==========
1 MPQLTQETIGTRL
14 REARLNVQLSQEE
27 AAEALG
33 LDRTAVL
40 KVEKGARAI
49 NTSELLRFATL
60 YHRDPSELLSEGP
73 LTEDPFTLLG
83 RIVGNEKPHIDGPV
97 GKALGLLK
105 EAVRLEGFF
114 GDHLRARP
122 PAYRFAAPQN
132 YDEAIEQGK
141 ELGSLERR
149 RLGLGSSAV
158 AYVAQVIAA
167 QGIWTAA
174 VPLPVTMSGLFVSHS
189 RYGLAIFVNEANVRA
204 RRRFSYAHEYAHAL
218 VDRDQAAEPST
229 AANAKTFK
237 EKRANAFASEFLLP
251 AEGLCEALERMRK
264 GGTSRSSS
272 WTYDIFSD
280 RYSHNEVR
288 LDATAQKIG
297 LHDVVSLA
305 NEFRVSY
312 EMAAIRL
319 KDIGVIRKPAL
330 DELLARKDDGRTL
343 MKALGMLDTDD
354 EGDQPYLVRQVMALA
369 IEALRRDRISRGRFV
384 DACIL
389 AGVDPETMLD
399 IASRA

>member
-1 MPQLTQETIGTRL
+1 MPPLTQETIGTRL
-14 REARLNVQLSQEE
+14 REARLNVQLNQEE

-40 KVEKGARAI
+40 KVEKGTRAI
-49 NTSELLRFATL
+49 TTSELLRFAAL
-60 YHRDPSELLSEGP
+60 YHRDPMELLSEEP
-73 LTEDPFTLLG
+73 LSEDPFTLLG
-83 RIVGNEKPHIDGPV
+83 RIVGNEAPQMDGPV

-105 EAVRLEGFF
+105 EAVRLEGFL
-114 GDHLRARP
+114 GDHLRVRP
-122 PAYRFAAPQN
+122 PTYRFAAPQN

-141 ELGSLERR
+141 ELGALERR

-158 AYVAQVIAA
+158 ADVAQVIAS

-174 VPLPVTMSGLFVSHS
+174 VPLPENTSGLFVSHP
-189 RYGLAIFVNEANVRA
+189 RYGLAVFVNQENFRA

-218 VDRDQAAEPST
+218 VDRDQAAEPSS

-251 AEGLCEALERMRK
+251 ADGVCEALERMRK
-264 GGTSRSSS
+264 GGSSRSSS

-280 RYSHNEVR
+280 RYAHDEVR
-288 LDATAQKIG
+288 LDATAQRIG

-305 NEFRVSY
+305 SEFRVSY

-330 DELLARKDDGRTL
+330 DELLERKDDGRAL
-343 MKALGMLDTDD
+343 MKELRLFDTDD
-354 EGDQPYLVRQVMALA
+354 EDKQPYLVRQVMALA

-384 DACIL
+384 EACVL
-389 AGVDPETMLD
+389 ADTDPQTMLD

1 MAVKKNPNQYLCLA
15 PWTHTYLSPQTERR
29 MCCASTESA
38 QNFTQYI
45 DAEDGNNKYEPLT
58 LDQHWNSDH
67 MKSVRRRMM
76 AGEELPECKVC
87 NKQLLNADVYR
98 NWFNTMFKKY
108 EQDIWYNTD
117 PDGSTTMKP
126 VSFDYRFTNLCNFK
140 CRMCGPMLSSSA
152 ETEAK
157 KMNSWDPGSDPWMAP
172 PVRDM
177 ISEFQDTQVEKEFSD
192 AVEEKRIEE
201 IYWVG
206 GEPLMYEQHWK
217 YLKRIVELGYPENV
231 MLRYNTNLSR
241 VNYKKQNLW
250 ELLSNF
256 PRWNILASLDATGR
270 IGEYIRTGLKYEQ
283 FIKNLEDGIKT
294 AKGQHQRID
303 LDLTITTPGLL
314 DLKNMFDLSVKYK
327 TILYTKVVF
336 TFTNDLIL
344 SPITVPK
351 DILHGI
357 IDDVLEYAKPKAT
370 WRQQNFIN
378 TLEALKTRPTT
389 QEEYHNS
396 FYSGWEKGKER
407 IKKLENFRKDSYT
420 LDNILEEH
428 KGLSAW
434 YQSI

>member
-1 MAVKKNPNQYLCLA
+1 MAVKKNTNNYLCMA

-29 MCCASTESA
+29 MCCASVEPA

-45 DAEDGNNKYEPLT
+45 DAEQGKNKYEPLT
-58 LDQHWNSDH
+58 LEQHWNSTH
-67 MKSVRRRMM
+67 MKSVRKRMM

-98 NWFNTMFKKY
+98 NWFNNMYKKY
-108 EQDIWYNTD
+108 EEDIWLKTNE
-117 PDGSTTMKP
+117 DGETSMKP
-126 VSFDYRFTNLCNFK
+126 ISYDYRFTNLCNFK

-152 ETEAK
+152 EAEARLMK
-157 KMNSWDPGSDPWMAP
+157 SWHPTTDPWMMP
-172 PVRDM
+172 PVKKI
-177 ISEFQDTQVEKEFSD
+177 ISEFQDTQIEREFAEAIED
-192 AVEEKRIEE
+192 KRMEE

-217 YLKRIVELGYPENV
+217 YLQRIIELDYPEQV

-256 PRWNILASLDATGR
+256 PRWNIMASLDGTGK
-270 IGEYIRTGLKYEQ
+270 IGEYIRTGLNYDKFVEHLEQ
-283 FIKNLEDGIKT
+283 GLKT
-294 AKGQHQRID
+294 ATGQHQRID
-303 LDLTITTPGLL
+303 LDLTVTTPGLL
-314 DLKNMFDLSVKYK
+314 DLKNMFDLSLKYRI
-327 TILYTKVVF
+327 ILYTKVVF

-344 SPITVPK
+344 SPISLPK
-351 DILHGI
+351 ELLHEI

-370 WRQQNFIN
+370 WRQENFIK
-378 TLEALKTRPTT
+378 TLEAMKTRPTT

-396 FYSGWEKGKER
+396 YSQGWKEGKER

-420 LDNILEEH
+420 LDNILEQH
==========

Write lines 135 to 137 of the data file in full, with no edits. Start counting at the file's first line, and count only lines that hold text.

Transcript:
434 YQSI

>member
-1 MAVKKNPNQYLCLA